Easter Island's Rapa Nui language nearly died after Chile annexed the island. But, perhaps sensing that losing the language would endanger the island's status as a major tourist draw, the Chilean government is now working with the people of Easter Island to preserve the language and teach it to a new generation.
The South Pacific Easter Island’s towering stone Moai figures lure in 60,000 visitors a year.
Islanders smile, sing and dance in polyester costumes to cater to the mostly Spanish-speaking spenders. Ever since Chile annexed Easter Island more than a century ago, the Spanish language has been chipping away at the Polynesian-based language called Rapa Nui.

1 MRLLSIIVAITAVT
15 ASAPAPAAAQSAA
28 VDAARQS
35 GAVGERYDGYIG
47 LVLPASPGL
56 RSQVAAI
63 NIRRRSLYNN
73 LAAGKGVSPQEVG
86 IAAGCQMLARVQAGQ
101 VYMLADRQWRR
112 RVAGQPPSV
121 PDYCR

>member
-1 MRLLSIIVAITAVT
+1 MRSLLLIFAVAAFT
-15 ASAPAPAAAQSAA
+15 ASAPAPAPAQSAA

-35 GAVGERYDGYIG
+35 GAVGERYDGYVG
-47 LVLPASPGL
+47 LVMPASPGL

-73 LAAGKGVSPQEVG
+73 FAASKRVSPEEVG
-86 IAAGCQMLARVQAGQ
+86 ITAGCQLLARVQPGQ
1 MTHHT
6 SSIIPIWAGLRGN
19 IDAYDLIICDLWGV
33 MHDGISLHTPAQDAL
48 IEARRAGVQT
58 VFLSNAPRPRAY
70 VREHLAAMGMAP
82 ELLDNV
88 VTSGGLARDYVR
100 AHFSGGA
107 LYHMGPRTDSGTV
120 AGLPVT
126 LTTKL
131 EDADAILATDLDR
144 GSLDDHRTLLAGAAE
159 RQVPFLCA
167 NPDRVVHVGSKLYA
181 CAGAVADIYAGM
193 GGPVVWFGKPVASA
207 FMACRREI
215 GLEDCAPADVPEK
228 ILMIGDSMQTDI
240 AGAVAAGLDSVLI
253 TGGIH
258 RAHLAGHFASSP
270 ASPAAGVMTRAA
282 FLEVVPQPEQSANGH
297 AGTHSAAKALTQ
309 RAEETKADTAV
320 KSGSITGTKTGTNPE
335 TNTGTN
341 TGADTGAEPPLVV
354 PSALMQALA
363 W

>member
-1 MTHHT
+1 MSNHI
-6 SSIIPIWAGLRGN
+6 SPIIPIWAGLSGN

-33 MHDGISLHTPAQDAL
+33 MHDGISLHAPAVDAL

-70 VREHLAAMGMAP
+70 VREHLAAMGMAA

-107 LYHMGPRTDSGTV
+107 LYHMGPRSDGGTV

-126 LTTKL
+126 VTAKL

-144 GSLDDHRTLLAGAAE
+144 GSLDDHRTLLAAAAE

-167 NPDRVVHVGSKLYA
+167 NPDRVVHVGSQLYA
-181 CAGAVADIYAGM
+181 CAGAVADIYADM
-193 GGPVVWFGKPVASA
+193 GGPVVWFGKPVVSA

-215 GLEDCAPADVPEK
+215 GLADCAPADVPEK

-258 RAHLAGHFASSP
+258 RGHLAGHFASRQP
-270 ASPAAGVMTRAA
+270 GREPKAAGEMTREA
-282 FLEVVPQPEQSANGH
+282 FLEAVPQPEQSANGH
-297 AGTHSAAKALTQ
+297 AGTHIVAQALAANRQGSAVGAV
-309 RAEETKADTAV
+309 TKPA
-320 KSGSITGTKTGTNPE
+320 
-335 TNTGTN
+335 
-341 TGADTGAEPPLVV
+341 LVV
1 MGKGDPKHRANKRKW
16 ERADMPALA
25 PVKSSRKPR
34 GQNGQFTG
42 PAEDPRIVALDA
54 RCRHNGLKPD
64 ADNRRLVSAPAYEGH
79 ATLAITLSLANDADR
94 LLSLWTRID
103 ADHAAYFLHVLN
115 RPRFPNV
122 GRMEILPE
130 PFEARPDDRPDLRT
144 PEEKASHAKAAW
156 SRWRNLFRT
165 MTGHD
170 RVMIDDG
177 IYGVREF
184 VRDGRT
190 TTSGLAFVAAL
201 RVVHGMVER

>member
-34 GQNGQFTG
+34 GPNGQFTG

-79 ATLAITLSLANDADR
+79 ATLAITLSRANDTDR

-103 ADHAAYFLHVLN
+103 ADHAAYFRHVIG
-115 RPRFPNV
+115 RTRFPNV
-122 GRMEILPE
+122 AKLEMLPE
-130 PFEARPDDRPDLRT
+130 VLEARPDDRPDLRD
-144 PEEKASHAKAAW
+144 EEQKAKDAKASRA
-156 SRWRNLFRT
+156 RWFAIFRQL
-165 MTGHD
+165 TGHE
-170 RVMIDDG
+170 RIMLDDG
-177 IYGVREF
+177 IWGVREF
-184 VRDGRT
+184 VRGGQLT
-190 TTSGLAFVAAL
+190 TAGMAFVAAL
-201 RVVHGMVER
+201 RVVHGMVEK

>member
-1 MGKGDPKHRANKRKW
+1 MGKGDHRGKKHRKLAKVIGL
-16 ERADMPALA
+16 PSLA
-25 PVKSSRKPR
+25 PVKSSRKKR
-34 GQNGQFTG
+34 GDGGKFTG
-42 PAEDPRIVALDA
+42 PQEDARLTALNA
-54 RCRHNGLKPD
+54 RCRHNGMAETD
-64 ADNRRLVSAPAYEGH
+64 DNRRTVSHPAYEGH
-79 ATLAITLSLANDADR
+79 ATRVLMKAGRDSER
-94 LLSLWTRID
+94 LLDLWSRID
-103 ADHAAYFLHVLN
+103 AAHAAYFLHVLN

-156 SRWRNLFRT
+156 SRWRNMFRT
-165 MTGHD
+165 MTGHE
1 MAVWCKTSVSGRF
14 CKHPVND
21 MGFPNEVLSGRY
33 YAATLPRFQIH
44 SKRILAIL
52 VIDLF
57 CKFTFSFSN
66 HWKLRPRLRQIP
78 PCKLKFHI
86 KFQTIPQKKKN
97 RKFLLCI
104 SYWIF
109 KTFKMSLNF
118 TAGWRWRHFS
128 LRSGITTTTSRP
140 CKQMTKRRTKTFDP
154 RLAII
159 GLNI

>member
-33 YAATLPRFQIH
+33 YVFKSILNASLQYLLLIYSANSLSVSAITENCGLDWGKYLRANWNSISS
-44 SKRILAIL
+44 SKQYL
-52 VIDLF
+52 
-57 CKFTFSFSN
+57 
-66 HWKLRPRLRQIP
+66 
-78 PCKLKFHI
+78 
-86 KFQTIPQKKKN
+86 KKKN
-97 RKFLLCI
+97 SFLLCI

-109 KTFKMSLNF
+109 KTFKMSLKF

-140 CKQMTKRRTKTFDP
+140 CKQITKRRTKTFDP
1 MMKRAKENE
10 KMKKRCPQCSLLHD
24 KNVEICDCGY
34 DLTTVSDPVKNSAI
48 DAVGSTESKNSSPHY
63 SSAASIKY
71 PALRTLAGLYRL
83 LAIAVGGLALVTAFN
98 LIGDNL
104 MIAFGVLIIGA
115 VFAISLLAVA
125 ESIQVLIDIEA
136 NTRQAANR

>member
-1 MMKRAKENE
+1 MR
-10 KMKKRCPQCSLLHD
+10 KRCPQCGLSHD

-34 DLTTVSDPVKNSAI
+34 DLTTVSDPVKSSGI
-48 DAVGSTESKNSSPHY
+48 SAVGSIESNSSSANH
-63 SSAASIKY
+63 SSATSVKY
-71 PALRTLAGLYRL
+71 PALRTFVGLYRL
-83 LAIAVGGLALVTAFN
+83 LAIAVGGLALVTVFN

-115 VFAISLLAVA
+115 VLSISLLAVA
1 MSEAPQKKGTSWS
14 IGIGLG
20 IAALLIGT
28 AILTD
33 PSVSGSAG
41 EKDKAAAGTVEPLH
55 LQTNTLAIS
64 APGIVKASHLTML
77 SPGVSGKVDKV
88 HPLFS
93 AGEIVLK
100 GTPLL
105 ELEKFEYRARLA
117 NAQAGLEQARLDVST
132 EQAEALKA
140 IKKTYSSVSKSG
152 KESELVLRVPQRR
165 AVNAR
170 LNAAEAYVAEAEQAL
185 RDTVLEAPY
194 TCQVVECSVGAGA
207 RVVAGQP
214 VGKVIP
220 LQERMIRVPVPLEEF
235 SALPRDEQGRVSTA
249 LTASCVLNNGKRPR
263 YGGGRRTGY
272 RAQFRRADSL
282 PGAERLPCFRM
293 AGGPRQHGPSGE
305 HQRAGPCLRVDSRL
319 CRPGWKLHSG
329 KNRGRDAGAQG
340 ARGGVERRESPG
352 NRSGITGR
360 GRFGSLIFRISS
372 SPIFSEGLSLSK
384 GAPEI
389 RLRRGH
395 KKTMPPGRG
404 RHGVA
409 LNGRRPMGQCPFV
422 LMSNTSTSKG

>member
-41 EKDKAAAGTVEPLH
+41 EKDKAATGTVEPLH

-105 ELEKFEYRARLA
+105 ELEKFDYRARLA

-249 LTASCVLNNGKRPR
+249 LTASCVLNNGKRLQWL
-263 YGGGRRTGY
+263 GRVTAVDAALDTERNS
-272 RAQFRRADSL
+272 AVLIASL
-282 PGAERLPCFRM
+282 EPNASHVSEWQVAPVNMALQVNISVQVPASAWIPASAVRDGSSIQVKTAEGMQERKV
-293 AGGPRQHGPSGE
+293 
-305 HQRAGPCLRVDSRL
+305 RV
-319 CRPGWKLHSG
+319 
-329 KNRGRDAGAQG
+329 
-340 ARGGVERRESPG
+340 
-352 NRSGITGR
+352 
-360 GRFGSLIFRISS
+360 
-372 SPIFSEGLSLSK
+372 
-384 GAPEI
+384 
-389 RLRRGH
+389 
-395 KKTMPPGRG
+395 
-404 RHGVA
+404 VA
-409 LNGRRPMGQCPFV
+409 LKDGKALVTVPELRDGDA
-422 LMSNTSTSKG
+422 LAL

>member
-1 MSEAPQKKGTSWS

But these tourists, fuelling the island’s economy, are also diluting the culture they came to see. Now, with only a couple thousand speakers left, the islanders are upping their effort to revive the Rapa Nui language.
Until the late 1990s, the Chilean government effectively outlawed the islanders from speaking in Rapa Nui. Any public sector job or office required knowing and speaking in Spanish.
Anything involving the schools, police or property rights was in Spanish too.
Even the great, great granddaughter of a Rapa Nui King, Alicia Makohe, grew up speaking Spanish. She taught herself Rapa Nui at 14.
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